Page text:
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Do I Have COPD?


Updated September 12, 2013

Do I Have COPD?


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Question: Do I Have COPD?
I'm concerned. I quit smoking 3 months ago and still have trouble breathing. I get winded easily - walking up a flight of stairs leaves me breathless. I thought my breathing was going to improve when I quit smoking, but it doesn't seem to be going that way. Do I have COPD?
Answer: COPD (Chronic Obstructive Pulmonary Disease) is blanket term that covers a couple of respiratory conditions. They are:

Chronic Bronchitis

Chronic bronchitis is a condition in which the bronchial tubes in the lungs become chronically inflamed due to an irritant - usually cigarette smoke. This inflammation leads to increased mucus production, producing a chronic cough and making breathing difficult.


Continued exposure to cigarette smoke or other lung irritants will, over time destroy the delicate structure of our lungs by breaking down the walls between air sacs (alveoli). This damage results in fewer, larger air sacs, which spells trouble for lung function. The lung's ability to properly process the exchange of oxygen and carbon dioxide between blood and the air we breathe relies on the surface area of the alveoli. Large sacs means less usable oxygen, leaving a person with emphysema breathless. Damage from emphysema is irreversible.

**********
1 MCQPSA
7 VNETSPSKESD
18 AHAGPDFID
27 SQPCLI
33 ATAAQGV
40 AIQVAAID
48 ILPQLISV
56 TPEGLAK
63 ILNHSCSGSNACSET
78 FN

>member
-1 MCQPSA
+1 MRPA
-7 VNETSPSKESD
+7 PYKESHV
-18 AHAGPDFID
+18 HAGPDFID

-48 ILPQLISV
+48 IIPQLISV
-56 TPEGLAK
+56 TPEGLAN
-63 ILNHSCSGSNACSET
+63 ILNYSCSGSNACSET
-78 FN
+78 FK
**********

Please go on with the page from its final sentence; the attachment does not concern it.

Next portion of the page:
Symptoms of COPD:

  • cough
  • sputum (mucus) production
  • shortness of breath, especially with exercise
  • wheezing(a whistling or rattle type noise) when you breathe in
  • tightness in the chest
If you have any of the symptoms listed above, it's time to see your doctor. The earlier COPD is diagnosed and treated, the better your chances are for arresting further damage. Your doctor will be able to assess lung condition with a pulmonary function test.

Don't be discouraged.

While quitting may not return your lung function to 100% of what it was before you started smoking, it will improve your breathing and the way you feel overall. And don't forget - you also greatly reduce your risk of other smoking-related illnesses when you quit smoking, most of them life-threatening. Many people with COPD live productive, comfortable lives after quitting tobacco.

Stick with your quit program - you're on the right track. Your lungs are thanking you for not abusing them any longer!

Information for this article obtained from NHLBI: COPD
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  5. COPD
  6. Do I Have COPD? Chronic Obstructive Pulmonary Disease

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